Aerobiological research

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Aerobiology (from the Greek word ἀήρ, aē for air; βίος, bios for life; and -λογία, for science) is a branch of biology that studies bioorganic particles that passively travel through the air. These particles include bacteria, fungal spores, very small insects, pollen, viruses and other aeroplankton.

In Lithuania, long-term aerobiological studies have been conducted by a group of scientists and researchers from the Department of Environmental Research at the Šiauliai University Faculty of Technology and Natural Science.

The development of aerobiological science has been spurred on by the increasing allergenic impact of pollen and other airborne particles on human beings. This is why aerobiologists try to assess the impact of aeroplankton (especially pollen) on the population, as well as studying the needs and requirements of the stakeholder community in order to distribute the information they have accumulated as widely and accurately as possible. A lot of attention is focused on preparing different levels of information about the spread of pollen to individuals affected by pollen allergies.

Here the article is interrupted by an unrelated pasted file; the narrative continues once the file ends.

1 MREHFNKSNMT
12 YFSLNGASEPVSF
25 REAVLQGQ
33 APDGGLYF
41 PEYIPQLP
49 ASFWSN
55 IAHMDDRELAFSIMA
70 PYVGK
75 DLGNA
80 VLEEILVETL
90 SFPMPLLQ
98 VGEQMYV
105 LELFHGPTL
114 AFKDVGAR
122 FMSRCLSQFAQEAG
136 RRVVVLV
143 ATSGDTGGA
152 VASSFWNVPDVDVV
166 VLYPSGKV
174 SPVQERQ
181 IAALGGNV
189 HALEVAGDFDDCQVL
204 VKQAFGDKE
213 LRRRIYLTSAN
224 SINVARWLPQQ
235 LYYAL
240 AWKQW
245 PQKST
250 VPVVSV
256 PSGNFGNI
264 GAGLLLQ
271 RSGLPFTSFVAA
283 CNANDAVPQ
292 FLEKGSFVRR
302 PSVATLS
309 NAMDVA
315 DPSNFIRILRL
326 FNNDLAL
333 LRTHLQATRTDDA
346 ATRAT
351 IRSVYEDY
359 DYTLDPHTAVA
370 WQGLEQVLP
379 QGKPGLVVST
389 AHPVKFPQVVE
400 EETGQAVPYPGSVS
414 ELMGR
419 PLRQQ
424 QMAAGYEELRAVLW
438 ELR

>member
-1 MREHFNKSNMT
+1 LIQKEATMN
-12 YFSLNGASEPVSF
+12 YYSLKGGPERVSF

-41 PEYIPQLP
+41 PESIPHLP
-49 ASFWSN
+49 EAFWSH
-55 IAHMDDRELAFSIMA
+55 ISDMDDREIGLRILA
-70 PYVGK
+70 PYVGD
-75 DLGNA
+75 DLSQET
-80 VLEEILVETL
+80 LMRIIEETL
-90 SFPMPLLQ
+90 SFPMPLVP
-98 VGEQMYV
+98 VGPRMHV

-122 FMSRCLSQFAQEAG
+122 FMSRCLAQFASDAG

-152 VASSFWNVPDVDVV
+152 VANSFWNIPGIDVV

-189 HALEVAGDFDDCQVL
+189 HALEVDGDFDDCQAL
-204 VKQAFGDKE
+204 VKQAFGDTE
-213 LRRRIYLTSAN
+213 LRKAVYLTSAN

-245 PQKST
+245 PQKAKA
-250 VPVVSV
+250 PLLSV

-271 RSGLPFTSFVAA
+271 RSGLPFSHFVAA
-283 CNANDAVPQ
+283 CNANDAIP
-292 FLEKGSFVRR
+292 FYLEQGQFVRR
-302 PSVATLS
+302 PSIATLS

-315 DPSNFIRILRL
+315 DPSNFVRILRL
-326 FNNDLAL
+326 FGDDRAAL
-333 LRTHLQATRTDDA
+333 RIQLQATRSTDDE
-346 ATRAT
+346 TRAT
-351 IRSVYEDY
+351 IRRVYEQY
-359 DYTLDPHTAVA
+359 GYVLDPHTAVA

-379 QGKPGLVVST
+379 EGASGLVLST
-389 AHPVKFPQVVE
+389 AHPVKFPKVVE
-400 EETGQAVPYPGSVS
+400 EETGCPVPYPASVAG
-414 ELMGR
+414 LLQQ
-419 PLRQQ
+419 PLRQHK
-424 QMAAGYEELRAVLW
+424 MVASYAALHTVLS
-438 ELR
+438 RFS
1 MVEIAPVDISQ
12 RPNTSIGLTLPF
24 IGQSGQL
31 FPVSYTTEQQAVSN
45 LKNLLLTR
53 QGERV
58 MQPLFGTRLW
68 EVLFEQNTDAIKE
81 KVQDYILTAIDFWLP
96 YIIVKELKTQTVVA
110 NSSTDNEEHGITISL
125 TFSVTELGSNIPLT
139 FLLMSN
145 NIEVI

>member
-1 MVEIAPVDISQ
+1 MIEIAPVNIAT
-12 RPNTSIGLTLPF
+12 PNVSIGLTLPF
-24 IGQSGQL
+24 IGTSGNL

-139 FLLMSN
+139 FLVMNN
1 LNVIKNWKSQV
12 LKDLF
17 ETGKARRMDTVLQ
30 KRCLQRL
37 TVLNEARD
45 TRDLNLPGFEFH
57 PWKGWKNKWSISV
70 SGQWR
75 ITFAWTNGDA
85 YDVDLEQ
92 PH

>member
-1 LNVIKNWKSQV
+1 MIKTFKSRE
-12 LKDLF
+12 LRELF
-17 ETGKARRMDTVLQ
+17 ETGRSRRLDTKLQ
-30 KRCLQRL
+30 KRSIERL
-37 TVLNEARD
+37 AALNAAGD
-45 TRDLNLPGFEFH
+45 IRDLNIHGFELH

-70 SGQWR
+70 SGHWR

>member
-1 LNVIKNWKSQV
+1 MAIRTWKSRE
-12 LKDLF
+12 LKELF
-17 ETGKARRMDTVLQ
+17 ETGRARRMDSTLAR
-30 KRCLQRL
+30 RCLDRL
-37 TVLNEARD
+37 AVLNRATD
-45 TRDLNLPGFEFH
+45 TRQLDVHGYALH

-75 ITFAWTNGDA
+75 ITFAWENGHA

Pollen and other airborne biological particles migrate with no regard for state borders or international agreements. Aerobiology is a rapidly developing science that draws upon research from the fields of biology, meteorology, atmospheric physics and medicine, and is a constant collaborative effort between specialists from all of these fields. In their attempts to understand pollen distribution and migration phenomena better, aerobiologists come together in cooperative organisations, where they gather in meetings and conferences to address pertinent issues of science and practice.